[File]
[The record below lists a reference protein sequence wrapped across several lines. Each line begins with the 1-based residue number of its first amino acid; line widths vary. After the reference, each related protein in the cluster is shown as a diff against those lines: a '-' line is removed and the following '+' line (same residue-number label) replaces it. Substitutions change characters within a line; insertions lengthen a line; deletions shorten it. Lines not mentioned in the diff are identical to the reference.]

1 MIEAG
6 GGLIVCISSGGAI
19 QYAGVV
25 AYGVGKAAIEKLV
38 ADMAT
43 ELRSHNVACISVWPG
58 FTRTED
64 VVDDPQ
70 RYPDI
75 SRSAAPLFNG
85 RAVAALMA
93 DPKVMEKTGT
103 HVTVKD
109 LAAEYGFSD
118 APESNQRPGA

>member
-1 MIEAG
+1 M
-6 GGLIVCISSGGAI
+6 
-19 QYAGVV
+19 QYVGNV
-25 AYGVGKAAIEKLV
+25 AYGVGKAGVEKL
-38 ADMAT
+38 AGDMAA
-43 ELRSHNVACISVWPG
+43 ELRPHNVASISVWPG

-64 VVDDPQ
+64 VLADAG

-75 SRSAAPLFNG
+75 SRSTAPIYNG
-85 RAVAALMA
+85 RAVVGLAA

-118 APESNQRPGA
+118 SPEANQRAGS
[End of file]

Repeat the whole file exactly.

[The record below lists a reference protein sequence wrapped across several lines. Each line begins with the 1-based residue number of its first amino acid; line widths vary. After the reference, each related protein in the cluster is shown as a diff against those lines: a '-' line is removed and the following '+' line (same residue-number label) replaces it. Substitutions change characters within a line; insertions lengthen a line; deletions shorten it. Lines not mentioned in the diff are identical to the reference.]

1 MIEAG
6 GGLIVCISSGGAI
19 QYAGVV
25 AYGVGKAAIEKLV
38 ADMAT
43 ELRSHNVACISVWPG
58 FTRTED
64 VVDDPQ
70 RYPDI
75 SRSAAPLFNG
85 RAVAALMA
93 DPKVMEKTGT
103 HVTVKD
109 LAAEYGFSD
118 APESNQRPGA

>member
-1 MIEAG
+1 M
-6 GGLIVCISSGGAI
+6 
-19 QYAGVV
+19 QYVGNV
-25 AYGVGKAAIEKLV
+25 AYGVGKAGVEKL
-38 ADMAT
+38 AGDMAA
-43 ELRSHNVACISVWPG
+43 ELRPHNVASISVWPG

-64 VVDDPQ
+64 VLADAG

-75 SRSAAPLFNG
+75 SRSTAPIYNG
-85 RAVAALMA
+85 RAVVGLAA

-118 APESNQRPGA
+118 SPEANQRAGS